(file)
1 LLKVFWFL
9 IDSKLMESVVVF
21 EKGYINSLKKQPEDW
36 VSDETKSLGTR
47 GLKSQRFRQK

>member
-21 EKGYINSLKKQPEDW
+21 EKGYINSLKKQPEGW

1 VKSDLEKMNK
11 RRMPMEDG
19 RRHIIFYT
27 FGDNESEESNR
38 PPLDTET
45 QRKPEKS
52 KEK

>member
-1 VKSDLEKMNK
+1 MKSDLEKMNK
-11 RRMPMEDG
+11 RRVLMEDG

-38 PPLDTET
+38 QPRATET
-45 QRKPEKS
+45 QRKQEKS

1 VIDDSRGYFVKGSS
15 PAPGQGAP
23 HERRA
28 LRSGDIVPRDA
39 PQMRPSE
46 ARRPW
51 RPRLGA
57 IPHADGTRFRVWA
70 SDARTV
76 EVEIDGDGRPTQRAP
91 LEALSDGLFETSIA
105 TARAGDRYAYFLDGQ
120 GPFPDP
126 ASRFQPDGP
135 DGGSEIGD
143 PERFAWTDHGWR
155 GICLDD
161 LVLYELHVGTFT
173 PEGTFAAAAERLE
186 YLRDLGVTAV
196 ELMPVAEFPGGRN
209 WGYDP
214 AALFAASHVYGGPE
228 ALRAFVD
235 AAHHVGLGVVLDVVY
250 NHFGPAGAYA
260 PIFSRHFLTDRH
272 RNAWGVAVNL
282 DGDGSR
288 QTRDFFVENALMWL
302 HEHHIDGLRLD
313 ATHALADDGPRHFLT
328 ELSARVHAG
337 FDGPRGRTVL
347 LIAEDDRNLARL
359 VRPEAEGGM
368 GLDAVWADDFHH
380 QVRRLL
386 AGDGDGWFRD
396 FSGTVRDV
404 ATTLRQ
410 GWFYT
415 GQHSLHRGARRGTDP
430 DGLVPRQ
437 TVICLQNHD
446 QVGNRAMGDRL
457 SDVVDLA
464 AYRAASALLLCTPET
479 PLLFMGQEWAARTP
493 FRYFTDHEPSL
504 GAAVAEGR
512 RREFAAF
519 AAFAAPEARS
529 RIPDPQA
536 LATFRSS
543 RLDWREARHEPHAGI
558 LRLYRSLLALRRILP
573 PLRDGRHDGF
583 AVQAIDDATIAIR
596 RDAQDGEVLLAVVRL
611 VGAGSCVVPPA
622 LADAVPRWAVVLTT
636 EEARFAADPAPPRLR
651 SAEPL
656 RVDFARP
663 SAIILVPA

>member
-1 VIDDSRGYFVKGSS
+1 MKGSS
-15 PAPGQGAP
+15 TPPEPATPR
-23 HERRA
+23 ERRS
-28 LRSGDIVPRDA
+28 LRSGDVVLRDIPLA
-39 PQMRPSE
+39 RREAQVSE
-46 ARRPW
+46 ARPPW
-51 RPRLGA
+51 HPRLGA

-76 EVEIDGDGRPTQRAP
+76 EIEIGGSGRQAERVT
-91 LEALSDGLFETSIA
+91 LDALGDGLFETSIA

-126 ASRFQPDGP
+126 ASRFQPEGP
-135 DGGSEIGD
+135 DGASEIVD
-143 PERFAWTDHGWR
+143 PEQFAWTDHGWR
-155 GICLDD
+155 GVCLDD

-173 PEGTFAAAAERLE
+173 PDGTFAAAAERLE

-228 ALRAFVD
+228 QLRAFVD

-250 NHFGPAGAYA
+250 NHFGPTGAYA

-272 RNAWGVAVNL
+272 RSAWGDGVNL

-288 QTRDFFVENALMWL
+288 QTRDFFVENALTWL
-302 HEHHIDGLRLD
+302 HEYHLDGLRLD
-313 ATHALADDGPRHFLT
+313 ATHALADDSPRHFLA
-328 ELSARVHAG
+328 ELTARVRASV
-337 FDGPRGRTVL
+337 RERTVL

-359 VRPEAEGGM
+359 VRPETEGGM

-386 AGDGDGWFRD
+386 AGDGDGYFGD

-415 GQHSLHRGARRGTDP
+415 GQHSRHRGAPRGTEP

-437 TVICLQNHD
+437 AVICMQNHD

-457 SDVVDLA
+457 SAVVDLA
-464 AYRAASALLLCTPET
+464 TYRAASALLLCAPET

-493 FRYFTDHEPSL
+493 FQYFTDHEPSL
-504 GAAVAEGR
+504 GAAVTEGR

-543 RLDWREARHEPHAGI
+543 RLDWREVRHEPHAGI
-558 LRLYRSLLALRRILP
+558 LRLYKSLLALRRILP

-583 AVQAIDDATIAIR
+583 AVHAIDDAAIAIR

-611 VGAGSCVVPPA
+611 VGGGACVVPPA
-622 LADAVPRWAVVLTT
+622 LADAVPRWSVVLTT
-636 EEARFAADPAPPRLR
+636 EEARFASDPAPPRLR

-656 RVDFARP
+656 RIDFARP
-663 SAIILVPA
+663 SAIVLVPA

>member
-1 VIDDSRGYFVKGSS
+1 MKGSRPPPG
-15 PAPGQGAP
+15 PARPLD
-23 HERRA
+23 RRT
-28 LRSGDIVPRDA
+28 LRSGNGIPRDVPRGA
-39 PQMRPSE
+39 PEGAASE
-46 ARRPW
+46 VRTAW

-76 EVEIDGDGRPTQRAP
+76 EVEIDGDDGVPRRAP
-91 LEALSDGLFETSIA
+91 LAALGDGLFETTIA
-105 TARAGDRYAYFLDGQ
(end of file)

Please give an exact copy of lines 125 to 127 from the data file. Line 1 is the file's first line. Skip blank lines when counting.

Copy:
+272 RSAWGDGVNL

-288 QTRDFFVENALMWL
+288 QTRDFFVENALTWL